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'Antibodies to pregnancy': scientists have developed a revolutionary method of contraception

Scientists at the University of North Carolina are using precise targeting of monoclonal antibodies for a new type of contraception. Monoclonal antibodies are known for their ability to fight invading microbes and are used to treat and prevent everything from cancer to COVID-19. Scientists are now looking at a new mission for antibodies: to immobilize sperm before they reach the egg. The edition told in more detail Science Daily.

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Researchers from Carolina have developed super-potent antibodies that, in animal tests, effectively trapped and blocked more than 99,9% of human sperm.

Promising research results, published in Science Translational Medicine, show that antibody-based contraceptives may offer women a non-hormonal option to prevent pregnancy.

“Many women avoid hormonal contraception because of real and perceived side effects,” said Samuel Lai, professor of Pharmacoengineering and Molecular Pharmacy at UNC Eshelman School.

These effects can include bleeding, nausea, depression, weight gain, and migraines. And for some women, estrogen-based hormonal contraceptives can be harmful.

“There is a great unmet need for alternative non-hormonal contraceptives for women,” Lai said.

Antibodies as a line of defense

Nearly half of all pregnancies in the United States are unintentional, and Lai is among scientists across the country pushing the idea of ​​using anti-sperm antibodies for contraception.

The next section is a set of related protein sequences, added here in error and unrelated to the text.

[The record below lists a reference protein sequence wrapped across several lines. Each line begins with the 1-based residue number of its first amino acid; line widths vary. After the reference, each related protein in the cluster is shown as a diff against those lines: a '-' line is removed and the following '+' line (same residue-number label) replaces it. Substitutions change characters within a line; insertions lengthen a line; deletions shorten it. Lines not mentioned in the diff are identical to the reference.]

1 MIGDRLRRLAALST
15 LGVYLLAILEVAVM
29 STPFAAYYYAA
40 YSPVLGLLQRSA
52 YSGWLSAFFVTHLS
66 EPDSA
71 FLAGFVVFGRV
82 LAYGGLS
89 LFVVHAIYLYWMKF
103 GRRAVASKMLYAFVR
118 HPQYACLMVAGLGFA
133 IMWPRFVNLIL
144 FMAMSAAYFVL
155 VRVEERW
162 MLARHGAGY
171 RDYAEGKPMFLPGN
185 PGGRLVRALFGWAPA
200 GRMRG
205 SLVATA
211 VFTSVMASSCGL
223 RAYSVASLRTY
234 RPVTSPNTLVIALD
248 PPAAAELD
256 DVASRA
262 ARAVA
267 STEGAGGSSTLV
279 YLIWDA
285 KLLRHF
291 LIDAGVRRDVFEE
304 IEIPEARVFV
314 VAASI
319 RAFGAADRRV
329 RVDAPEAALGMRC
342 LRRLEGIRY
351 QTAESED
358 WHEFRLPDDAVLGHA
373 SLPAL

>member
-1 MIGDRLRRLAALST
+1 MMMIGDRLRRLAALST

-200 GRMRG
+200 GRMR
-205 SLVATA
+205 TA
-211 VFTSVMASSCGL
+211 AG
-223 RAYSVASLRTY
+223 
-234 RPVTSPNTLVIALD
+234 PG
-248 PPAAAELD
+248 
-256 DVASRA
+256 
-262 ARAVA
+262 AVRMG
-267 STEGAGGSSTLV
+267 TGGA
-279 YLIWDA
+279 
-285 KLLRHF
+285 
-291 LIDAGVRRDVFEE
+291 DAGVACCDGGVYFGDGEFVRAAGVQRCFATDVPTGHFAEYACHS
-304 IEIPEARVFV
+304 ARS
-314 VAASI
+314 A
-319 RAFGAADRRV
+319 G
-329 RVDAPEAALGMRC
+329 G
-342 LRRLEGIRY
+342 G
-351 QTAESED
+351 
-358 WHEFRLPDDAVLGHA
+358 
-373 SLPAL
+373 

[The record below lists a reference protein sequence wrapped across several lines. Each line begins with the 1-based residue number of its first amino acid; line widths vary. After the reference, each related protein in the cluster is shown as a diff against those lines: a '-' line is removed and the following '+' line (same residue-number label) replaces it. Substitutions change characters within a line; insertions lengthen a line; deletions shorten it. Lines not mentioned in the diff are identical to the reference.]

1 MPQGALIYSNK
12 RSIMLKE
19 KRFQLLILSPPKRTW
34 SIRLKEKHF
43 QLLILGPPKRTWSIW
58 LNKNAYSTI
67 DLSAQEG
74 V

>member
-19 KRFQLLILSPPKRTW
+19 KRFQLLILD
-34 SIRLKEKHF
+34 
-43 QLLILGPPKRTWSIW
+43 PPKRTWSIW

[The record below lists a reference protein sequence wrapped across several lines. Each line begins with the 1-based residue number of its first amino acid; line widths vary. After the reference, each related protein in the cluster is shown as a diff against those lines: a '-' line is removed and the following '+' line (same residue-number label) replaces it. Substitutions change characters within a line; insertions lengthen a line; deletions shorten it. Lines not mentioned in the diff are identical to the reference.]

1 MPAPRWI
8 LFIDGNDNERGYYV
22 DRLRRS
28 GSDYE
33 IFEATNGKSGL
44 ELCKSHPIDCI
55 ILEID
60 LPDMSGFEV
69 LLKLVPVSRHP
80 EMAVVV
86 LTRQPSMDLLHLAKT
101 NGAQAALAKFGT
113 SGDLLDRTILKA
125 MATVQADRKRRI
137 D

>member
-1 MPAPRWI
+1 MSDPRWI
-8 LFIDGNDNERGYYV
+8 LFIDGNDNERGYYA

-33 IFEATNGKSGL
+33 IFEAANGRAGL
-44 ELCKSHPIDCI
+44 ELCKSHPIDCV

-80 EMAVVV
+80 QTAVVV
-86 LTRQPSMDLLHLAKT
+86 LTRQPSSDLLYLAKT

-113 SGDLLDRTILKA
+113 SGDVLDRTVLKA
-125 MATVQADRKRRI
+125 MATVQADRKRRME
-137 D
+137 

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“We were inspired by the infertility that occurs in some women who develop antibodies against their partner's sperm,” said study author Bhavana Shresta, a doctoral student in the Department of Microbiology and Immunology at UNC School of Medicine.

The antibody they are testing was isolated from an infertile woman and targets a unique surface antigen present in male sperm. When it mixes with semen, they stick together quickly.

“Using the IgG platform, we created antibodies that were more than 10-16 times more effective at agglutinating sperm and reducing sperm penetration than other known antibodies,” she said.

Researchers have studied the effect of antibodies on sheep, whose reproductive pathways are similar to those of humans. At a high dose of 333 μg of antibodies, both natural and created, they effectively stopped the motility of all spermatozoa, and at a low dose of 33,3 μg, modified antibodies, but not the original ones, retained 97% -99% of sperm.

The next step: clinical trials

Monoclonal antibodies are known to be expensive drugs, which casts doubt on their usefulness as an affordable contraceptive.

However, researchers believe that as efficacy increases, much lower doses of multivalent antibodies may be required for effective contraception.

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“We think that these second generation molecules will not only provide greater efficiency, but also lead to lower costs, which will make this approach cost-effective,” Lai said.

Mucommune, a startup backed by Lai Lab, has licensed the molecule to develop an antibody-based contraceptive. The company will focus on safety and manufacturing to prepare for human clinical trials that could begin in 2023.

The team is working to incorporate antibodies into an intravaginal ring, which continually releases antibodies, or a soluble film placed in the vagina where the antibodies are spread before intercourse.

“By avoiding exogenous hormones and creating a woman-controlled method of contraception, we believe the antibodies developed here can meet the contraceptive needs of millions of women, help reduce unplanned pregnancies and reduce medical costs associated with unwanted pregnancies, which are estimated to exceed $ 20 billion. a year, ”Lai said.

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